Review of Why Negros Should Oppose the War by C.L.R. James

Review of Why Negros Should Oppose the War by C.L.R. James

C. L. R. James in Why Negroes Should Oppose the War presents his argument why they should avoid the war eloquently enough to convince the reader that capitalism is the root of The United States’ gross mistreatment of blacks. The author brilliantly manages to weave socialist doctrine in with historical examples while maintaining a sympathetic tone for blacks. Just the right amount of historiography in the essay gives the author credibility. His tacitly and well-placed opinions can be misinterpreted as facts if one does not read carefully. The author craftily manipulates the audience implicitly to persuade readers of his socialist agenda using the tribulations of Africans in capitalist societies.

The essay begins with an illustration of the injustices of black treatment in the United States. From the very beginning, the author is questioning why blacks should fight for freedom in a country where they have little freedom. The author argues that if the Negroes fight in WWII, they are not fighting for freedom, but for the politicians and their goals. The power and emotion behind his words entice the reader to be angry – angry at the United States and the Allied powers for their hypocrisy. Someone who read this in 1939 would find his arguments and his commentary reasonable. However, I have the benefit of hindsight and know how ludicrous some of his opinions on Adolf Hitler are. In 1939, in the middle of the Third Reich, many Jews were treated exactly like the blacks in the United States as the author mentions but with the considerable difference of concentration camps or Shutzstaffel (SS) atrocities during the war. There was very little knowledge of Nazi concentration camps in 1939 and the US had not yet entered the war so I do not hold this against the author but nonetheless, it is important to realize that Hitler did worse to Jews, Africans, gypsies, and non-Aryans than the United States ever did. I am not condoning US treatment of blacks or saying the US should be viewed favorably just because we did not treat blacks as poorly as the US. Even though the US may be the lesser of the two evils, the US has no justification. It remains the most repulsive period in United States history. I am merely stating that his argument does not hold as well today as we have more knowledge on what really occurred in history. In 1939 however, his argument had a lot more strength.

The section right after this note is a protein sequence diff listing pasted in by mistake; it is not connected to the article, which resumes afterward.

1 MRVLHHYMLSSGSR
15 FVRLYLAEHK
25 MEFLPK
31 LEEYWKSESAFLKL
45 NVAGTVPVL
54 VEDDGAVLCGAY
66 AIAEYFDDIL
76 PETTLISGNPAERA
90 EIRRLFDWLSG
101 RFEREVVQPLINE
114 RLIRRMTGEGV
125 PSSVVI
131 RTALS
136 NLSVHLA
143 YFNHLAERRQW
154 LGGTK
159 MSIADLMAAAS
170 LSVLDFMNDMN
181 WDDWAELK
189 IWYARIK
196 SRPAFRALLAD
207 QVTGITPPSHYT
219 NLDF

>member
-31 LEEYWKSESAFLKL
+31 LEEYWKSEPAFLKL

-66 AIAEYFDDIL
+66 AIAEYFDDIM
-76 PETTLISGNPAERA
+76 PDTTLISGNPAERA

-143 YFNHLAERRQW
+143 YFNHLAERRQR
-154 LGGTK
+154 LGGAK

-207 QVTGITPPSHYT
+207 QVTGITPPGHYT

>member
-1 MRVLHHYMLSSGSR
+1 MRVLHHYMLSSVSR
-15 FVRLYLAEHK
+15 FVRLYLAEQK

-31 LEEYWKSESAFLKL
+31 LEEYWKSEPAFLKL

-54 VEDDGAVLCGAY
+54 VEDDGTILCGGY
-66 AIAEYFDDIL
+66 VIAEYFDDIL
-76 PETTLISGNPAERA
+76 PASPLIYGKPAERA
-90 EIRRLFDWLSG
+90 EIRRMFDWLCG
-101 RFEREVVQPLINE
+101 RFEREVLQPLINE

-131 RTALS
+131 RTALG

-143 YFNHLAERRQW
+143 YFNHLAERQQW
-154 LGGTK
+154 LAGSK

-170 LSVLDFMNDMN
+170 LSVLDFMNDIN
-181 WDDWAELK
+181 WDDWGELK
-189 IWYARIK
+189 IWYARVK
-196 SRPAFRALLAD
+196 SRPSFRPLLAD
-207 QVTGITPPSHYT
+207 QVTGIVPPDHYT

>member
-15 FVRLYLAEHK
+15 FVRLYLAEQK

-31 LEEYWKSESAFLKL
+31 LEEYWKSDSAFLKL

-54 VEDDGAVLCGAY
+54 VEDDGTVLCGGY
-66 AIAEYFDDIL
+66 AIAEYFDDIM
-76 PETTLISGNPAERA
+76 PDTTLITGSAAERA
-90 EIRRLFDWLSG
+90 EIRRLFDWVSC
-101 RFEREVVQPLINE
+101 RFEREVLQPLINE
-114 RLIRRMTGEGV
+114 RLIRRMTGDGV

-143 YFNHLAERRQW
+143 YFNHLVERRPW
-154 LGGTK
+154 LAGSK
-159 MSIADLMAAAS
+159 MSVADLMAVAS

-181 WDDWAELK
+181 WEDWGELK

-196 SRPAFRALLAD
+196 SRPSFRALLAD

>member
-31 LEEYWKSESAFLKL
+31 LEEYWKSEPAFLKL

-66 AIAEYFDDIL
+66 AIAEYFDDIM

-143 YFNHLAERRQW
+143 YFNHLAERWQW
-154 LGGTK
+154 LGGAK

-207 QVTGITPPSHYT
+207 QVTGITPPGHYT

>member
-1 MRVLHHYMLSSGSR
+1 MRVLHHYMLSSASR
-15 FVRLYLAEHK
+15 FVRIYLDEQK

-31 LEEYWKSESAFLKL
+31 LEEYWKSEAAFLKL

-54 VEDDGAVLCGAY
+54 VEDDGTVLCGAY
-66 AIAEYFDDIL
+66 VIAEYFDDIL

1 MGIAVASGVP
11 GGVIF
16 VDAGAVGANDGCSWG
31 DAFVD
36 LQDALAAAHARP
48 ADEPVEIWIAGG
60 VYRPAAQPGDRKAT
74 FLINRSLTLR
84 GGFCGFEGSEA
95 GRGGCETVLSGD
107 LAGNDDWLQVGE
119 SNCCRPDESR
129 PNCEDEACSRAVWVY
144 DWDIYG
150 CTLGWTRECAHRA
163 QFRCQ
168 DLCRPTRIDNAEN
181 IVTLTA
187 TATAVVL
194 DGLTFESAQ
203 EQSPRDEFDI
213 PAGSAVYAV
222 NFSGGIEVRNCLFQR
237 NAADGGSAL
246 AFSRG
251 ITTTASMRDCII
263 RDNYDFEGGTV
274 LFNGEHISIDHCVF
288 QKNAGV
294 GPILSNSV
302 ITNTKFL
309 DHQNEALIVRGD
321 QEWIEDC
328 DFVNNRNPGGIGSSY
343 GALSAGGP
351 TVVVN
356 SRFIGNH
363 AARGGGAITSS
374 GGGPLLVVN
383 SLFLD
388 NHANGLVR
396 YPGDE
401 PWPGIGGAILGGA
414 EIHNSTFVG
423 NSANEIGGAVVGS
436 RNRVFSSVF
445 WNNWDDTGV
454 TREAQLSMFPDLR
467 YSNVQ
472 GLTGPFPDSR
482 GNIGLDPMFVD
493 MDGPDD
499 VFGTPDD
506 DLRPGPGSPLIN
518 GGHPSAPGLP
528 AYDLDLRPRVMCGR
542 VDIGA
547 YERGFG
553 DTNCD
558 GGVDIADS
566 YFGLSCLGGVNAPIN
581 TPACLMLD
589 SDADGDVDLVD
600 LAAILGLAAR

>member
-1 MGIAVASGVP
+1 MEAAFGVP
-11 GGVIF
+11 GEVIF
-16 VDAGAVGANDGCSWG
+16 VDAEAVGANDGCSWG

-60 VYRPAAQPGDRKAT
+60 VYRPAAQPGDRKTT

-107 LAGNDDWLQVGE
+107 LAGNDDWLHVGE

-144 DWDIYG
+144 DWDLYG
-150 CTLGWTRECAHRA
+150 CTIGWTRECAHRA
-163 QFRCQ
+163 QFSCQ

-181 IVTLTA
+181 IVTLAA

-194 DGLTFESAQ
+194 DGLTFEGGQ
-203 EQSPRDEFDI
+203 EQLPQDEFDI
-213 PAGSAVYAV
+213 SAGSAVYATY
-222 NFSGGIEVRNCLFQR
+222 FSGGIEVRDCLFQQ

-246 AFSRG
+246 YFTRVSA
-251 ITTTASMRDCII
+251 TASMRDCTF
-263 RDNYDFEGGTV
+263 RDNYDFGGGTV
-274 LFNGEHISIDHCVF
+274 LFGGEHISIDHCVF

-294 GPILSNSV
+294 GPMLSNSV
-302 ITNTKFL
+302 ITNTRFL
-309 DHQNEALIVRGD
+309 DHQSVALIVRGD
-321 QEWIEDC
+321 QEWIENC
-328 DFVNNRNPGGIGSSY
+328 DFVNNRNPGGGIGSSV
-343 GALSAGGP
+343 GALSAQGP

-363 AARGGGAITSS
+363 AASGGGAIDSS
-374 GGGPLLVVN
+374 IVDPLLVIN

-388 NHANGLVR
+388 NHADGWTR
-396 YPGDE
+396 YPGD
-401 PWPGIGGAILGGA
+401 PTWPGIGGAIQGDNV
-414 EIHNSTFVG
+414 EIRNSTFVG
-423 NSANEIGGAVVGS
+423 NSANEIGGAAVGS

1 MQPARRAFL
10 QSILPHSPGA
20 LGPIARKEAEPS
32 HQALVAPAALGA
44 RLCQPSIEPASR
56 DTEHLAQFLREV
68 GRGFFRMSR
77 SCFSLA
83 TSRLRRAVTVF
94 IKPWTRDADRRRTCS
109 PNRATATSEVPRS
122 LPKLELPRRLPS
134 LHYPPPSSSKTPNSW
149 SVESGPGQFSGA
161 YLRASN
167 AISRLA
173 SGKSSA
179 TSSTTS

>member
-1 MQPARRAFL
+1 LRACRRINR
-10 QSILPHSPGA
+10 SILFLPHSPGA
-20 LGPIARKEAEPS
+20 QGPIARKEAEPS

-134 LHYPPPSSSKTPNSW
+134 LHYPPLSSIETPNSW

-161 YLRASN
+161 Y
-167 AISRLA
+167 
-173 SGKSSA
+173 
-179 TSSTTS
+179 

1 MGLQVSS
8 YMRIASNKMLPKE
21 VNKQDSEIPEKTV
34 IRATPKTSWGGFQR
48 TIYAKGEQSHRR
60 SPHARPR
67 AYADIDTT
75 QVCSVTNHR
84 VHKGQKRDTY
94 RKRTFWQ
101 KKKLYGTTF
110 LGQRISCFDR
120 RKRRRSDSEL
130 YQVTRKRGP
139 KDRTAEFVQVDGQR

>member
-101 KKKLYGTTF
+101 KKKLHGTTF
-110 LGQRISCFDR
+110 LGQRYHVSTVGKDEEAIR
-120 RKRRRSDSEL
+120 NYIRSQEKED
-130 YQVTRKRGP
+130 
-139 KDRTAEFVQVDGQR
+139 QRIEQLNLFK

An event I felt that the author purposely left out was the 1936 Berlin Olympics. Did the author purposely leave out a major event that occurred just three years before? Maybe he could not think of a counterpoint and addressing the event would weaken his argument? The 1936 Berlin Olympics was a major social victory for African-Americans. They were allowed to represent the United States and compete for their country whereas only Aryans were allowed to represent Germany. Despite this, a counterpoint I would have made had I been the author would have been to mention the irony of how Jesse Owens became a national hero in the United States even though his ethnicity did not grant him equal rights. Also, I could have mentioned Luz Long, a German competitor who befriended Owens in front of Hitler or how Owens was able to ride German buses. Either way, not mentioning such a major international event that transpired just three years ago weakens his argument.

As far as Hitler’s quote about how Hitler learned how to persecute Jews from the Americans... I really have no idea if the author really believes Hitler meant what he said literally or whether the quote was tongue-in-cheek to anger the US. However, I will give the author the benefit of the doubt as Mein Kampf, which explicitly outlines his views on racial purity, Aryan superiority, and his hatred for Jews, blacks, Russians and Leninists, et al. had not been widely circulated in English in 1939. I just find it humorous that the author, despite being a staunch supporter of Trotskyism and Leninism, is in essence weakening US support against Nazism, which demonstrates that he despises capitalism more than Nazi fascism, the basis of his concluding arguments.

I love the conclusion of his argument. I love how the author led the reader through all his historical and social commentary, building up his credibility. Once his credibility is established and after the reader is well aware of all the wrongdoings of the Allied powers, he surreptitiously equates the Allied powers with capitalism. Hence, he is arguing that capitalism is responsible for how the US, UK, France, and the Boers (Dutch) treated blacks. If he flat out said that capitalism was to blame for the racism, he would not have very many supporters. If he author starts attacking countries with racist practices, then somehow manages to attack an attribute of the given countries by blaming capitalism, the author’s argument would seem more convincing. However, his argument is a logical fallacy. He is saying that all racist countries are capitalists. Therefore, capitalism is the root of racism. His elaborate argument structure manages to convince people that capitalism is the reason why all social tensions exist, coinciding with socialist doctrine. Nobody in my discussion group noticed that he held off attacking capitalism until the very end, after his credibility was firmly established. They did not realize that he “switches targets” from Western countries to capitalism. This is because the author understands that subconsciously, we synonymously think of capitalist countries as Western countries. We do not give the association a second thought and consequently, the author is strategically able to redirect his criticism towards capitalism. The author understands his audience and as a result, can exert a certain amount of control over his audience to support his socialist cause.